Michelle Bomberger, the founder, chief executive officer and managing attorney at Equinox Business Law Group, views herself as both an entrepreneur and attorney, offering her deeper insight into the needs of the business clients that Equinox serves.
Bomberger’s law firm, for example, has developed for its clients a fixed-fee model it calls general counsel services, which provides businesses with proactive legal advice and counsel on strategy and decision-making at a predictable price ― avoiding the sticker shock of a more piecemeal billable hours approach.
Adding to her business prowess is Bomberger’s experience in the corporate world prior to launching Equinox in 2005 ― when she served as senior manager of business-process analysis at Cingular Wireless and prior to that as a business-plan developer at Ignite Venture Partners LLC. Bomberger also worked as a business-operations and tech consultant at Ernst & Young LLP prior to attending graduate school.
Bomberger earned an undergraduate degree in finance and computer applications from the University of Notre Dame and her MBA and law degrees from Northwestern University. As part of the latest Daring Woman interview, Bomberger shares some insights about the barriers faced by women striving to achieve leadership roles and ways to overcome them, her views on mentors and networking, and she also shares some advice for the emerging generation of female leaders.
What are the most important characteristics of a good leader and what leadership traits are overrated?
A good leader trusts her team, allowing them to make decisions and make mistakes, and coaches them to improve and grow. A good leader provides the vision for an organization and helps the team to move together toward that vision. A good leader creates a culture for the team and leads by example. Overrated traits include being “friends” with the team members and a focus on making them happy.
As a woman, what is the most significant barrier to becoming a leader?
I don’t know that I have experienced barriers to becoming a leader because I am female ― although, I suppose it’s hard to distinguish the traits I innately have from those I have developed because I am female. I would say I waited too long to choose to lead, which likely arose from the boundaries I set for my work life and home life. I didn’t focus explicitly on leading my company until the last few years when my focus on the business became more strategic.
How can women achieve more prominent roles in their organizations?
I don’t think there is a “one-size-fits-all” answer to how women can move up in organizations. However, I think competence and confidence are two primary success factors. You must be good at what you do, and you must have the confidence to speak your mind and defend your position and take credit for your work.
What key lessons did you learn from a woman who has inspired, mentored or sponsored you?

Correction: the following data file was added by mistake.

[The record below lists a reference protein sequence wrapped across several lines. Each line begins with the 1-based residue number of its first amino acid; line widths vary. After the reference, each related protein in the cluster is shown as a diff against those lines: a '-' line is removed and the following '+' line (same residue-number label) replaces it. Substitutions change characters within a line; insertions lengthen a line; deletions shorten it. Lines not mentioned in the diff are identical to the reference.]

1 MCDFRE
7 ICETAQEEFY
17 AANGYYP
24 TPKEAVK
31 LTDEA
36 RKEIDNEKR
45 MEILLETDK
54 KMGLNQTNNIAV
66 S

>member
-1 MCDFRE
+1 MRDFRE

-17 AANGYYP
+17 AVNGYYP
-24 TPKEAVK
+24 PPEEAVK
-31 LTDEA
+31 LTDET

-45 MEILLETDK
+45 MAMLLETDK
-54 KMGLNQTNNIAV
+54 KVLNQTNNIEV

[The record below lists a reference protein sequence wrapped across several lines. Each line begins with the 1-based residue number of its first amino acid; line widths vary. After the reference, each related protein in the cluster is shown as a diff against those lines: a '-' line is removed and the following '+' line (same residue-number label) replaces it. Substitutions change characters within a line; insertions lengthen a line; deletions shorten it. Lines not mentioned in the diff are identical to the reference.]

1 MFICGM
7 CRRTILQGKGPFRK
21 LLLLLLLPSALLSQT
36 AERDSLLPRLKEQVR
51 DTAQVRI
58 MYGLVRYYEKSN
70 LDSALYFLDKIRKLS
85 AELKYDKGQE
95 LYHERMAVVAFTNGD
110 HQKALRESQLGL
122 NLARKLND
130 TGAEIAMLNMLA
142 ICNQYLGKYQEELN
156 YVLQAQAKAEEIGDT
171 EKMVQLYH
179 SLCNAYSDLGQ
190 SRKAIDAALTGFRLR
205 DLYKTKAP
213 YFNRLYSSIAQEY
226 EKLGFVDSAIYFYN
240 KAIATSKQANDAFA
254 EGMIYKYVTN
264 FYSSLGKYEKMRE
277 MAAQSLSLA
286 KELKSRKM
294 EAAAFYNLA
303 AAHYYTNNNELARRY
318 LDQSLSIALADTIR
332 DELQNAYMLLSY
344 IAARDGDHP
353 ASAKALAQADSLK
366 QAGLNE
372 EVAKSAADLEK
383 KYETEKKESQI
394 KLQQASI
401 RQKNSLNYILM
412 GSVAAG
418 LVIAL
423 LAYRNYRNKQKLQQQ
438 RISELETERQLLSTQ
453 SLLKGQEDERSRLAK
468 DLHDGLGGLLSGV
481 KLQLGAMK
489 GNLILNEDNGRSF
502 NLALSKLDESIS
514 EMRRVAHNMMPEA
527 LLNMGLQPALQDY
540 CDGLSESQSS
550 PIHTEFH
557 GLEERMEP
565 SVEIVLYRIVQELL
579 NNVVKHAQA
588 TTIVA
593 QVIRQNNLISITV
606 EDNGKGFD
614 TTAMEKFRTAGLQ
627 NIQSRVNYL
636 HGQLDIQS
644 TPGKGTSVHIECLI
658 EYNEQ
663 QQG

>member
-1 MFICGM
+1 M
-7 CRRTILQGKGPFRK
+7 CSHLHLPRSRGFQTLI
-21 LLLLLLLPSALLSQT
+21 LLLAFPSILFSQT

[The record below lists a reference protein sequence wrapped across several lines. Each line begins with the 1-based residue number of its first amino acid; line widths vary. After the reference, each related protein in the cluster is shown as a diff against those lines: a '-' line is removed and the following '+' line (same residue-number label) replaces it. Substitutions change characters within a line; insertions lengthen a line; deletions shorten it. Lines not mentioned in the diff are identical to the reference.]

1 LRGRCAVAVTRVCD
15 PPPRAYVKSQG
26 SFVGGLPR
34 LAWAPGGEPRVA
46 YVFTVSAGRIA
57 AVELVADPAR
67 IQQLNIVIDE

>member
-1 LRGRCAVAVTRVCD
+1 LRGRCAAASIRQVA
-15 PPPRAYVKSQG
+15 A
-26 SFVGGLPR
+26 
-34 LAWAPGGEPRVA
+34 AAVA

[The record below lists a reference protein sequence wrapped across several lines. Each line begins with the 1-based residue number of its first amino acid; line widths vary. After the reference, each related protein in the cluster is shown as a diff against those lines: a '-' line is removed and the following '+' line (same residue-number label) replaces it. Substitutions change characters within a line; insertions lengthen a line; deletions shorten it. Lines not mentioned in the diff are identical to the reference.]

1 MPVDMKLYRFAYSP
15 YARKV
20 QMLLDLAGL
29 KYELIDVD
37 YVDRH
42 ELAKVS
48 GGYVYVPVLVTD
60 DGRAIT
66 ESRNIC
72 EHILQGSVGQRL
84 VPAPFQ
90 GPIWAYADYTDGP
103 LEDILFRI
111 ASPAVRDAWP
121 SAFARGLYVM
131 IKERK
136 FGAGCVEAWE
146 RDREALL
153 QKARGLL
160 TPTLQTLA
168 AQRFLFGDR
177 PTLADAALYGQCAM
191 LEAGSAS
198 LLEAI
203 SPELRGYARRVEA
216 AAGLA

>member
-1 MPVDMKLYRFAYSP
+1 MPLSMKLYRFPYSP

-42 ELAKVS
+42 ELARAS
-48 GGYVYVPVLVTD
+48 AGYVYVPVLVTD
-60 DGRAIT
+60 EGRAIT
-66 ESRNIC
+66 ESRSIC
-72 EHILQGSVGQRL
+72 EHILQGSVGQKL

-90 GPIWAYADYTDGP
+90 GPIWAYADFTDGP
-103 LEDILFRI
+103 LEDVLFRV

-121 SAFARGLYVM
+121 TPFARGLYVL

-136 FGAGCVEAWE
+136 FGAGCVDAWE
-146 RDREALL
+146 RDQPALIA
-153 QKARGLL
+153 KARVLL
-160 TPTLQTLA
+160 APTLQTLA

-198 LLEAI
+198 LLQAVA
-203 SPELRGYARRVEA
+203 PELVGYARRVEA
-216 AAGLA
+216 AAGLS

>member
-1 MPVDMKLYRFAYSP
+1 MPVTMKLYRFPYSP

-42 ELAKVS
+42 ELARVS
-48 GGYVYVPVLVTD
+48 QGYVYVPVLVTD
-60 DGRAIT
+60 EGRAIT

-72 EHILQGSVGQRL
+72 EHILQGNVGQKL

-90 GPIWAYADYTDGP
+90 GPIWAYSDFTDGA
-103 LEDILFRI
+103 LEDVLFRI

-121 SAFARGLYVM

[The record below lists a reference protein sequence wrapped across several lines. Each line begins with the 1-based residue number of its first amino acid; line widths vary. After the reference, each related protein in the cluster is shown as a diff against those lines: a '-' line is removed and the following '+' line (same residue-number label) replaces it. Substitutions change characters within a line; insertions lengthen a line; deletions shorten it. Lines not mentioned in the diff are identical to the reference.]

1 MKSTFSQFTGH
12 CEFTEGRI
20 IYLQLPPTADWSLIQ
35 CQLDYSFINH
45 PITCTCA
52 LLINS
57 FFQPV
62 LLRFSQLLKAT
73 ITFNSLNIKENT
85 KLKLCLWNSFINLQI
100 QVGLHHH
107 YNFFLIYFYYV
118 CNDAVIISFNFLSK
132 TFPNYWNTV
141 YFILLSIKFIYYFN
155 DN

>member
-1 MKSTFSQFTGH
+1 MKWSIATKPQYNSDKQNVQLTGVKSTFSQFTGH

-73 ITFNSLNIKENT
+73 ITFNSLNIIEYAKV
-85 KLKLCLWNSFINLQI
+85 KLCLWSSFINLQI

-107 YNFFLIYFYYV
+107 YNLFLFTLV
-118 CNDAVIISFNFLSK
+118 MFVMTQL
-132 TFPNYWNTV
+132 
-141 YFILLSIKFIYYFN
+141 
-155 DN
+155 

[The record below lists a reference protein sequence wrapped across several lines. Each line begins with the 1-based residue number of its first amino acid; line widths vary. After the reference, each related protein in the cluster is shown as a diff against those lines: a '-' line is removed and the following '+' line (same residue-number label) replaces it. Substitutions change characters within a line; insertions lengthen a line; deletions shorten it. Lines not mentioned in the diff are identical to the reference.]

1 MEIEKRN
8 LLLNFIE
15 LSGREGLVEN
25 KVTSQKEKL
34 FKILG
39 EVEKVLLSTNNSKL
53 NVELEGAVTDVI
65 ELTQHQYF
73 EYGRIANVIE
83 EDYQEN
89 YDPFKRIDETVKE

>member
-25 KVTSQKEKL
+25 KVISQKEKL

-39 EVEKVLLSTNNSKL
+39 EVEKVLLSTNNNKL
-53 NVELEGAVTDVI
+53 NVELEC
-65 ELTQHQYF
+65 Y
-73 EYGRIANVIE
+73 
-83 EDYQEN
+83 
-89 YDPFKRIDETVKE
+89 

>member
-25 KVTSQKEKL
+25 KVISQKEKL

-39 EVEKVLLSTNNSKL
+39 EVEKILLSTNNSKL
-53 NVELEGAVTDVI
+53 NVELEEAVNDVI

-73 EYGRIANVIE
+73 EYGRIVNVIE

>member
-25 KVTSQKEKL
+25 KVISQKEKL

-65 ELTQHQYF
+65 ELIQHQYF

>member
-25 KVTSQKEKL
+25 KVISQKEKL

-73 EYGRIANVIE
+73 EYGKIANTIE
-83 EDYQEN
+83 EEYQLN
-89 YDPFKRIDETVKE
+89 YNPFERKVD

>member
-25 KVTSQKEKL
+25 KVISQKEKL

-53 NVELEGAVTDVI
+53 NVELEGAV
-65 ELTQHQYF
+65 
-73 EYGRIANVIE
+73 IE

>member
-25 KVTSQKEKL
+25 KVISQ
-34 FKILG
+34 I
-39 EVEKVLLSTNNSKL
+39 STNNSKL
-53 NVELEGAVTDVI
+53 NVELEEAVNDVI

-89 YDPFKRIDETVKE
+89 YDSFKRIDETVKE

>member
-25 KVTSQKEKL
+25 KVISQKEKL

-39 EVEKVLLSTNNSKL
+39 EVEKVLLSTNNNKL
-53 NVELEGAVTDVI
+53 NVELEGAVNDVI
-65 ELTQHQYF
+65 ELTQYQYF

I have been fortunate to have had exceptional female leaders in my life ― from my mom to my supervisors ― all of whom have, in their own way, set an expectation in me to say, “Just do it.” When asked, “How do you handle it all?” my answer is, “You just do.” More specifically, these women don’t make excuses. They do what they say they’ll do and do it well and completely. The lesson is that your integrity is on the line when you accept a role. It’s important in the workplace for others to trust that you’ll do what you say. If you fail to do so, you let others down and they won’t ask again.
What advice do you have for the next generation of female leaders?
Seek a diverse workplace and be open to learning from everyone. Conversations with people who are different from you will help you grow professionally.
How important is networking and how do you expand your contacts?
Networking is essential, not only to grow your contacts, but to learn what else exists in the world. Some of my favorite people are other business owners, specifically women business owners, I’ve met through networking. These women are not only friends but also mentors and sounding boards for me as I journey with my business. Networking should be strategic to help you find specific resources but also must be authentic and mutual. If you’re just there to get something, you won’t be successful in building meaningful relationships that will serve you in the future.
I developed and launched the general counsel services model at Equinox about 10 years ago. At that time, I knew it was an important innovation for legal services, but I didn’t invest in the necessary marketing and sales support to create clear product messaging. The business was small, and I felt our existing networking and marketing would get the word out over time. Organic growth has been solid but not explosive. I wonder how many more businesses we could impact with our model if I had been more aggressive.
Where will we find you on a Saturday afternoon?
During the fall, watching Notre Dame football. During the spring and summer, planting and harvesting our urban vegetable garden.
What would be the title of your autobiography?
“Every Day’s an Equinox: Finding the Balance to Thrive.”
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Daring Women Q&A responses have been edited and condensed.